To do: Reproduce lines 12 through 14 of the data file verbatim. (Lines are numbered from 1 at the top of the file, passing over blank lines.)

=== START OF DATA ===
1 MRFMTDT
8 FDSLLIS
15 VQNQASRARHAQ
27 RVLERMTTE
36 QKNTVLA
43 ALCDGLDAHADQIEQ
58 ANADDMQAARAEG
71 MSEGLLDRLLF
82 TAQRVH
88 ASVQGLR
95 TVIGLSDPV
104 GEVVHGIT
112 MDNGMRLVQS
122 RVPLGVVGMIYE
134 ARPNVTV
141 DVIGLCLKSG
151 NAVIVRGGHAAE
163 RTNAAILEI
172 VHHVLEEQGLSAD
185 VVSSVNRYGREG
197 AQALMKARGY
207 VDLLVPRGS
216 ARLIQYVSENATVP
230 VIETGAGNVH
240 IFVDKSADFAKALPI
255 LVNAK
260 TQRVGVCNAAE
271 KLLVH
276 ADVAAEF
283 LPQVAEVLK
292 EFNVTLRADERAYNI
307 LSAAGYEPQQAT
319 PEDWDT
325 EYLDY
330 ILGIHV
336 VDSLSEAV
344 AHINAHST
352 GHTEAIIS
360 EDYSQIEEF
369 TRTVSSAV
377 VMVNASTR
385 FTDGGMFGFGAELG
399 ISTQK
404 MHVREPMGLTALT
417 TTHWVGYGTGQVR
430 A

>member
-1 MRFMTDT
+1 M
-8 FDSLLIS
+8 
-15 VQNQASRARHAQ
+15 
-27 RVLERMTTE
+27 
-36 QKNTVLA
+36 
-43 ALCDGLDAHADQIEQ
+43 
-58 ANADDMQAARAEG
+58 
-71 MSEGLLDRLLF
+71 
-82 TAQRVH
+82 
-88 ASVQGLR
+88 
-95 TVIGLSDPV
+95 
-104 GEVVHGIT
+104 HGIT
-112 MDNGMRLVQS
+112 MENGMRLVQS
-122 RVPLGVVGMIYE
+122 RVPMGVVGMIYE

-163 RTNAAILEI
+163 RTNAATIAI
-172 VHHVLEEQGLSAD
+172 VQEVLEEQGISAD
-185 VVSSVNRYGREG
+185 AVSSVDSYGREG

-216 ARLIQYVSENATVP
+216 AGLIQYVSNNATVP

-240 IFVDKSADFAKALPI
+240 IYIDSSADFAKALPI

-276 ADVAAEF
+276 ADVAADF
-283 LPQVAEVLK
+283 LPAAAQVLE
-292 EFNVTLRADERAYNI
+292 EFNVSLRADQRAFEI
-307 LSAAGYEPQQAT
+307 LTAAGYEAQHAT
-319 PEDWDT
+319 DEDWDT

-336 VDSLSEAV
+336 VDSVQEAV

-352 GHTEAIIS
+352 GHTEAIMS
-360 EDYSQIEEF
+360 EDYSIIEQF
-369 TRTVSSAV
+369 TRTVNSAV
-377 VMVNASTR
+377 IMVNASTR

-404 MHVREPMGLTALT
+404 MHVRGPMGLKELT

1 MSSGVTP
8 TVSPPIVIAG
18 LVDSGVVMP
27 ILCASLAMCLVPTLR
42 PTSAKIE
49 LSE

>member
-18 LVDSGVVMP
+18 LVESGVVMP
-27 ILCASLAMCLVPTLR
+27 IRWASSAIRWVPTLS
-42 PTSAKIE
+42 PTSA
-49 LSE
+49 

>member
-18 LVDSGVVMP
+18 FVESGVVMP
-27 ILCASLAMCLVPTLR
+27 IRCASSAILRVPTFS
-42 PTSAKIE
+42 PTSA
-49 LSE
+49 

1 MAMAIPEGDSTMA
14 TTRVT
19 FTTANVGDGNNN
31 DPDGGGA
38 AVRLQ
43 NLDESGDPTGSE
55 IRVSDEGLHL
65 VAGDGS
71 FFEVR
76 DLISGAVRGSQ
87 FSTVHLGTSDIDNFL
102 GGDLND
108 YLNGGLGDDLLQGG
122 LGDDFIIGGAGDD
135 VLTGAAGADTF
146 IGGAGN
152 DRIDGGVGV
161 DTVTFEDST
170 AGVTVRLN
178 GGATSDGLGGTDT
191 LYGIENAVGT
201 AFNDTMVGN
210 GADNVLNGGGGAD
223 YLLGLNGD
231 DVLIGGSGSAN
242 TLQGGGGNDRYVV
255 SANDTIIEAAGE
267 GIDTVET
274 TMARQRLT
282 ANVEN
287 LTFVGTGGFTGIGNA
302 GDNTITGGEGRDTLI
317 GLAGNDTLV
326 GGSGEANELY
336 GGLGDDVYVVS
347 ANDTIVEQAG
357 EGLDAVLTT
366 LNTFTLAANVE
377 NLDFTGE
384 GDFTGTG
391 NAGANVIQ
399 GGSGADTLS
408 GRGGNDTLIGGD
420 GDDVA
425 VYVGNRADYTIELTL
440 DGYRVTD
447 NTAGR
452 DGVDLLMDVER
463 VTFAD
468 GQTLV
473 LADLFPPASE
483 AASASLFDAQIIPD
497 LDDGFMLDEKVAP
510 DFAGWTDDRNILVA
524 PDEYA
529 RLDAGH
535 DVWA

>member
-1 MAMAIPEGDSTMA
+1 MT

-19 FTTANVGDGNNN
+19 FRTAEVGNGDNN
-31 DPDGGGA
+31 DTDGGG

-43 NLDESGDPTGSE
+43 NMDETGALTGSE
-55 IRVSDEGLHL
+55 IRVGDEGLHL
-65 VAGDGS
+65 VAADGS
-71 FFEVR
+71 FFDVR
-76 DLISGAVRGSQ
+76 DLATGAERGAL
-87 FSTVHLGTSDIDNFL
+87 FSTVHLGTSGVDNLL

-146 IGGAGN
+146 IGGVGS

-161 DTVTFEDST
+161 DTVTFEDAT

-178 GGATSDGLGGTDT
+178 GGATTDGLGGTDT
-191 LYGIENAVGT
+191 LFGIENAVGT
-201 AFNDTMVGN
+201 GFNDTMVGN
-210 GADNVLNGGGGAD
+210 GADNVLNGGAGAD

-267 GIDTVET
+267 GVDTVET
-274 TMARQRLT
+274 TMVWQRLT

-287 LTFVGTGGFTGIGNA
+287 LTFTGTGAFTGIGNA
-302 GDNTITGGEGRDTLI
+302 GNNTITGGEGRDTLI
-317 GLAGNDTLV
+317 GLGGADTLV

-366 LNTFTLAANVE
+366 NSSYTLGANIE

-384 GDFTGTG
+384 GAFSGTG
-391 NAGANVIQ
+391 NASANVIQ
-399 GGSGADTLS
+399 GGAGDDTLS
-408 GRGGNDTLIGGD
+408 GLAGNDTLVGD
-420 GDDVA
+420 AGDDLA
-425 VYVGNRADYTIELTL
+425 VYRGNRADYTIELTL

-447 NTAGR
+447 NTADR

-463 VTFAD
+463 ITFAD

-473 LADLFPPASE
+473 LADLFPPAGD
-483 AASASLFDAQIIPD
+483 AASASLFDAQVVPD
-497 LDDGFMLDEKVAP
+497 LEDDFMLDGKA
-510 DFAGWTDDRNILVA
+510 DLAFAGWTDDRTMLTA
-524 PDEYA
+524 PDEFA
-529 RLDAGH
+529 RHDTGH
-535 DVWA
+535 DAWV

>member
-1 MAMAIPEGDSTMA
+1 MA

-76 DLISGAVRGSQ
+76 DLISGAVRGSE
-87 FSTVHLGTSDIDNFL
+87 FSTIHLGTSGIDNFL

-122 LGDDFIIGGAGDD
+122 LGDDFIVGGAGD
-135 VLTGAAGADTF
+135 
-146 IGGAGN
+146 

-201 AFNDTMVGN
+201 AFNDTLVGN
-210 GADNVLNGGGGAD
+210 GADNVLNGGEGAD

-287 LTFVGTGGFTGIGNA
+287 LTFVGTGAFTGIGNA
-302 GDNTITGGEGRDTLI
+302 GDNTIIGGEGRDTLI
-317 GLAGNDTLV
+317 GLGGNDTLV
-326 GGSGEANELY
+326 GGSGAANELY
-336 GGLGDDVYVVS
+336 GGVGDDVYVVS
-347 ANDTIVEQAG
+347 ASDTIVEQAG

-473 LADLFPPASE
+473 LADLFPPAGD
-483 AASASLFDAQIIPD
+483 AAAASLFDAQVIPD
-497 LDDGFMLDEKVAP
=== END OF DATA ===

104 GEVVHGIT
112 MDNGMRLVQS
122 RVPLGVVGMIYE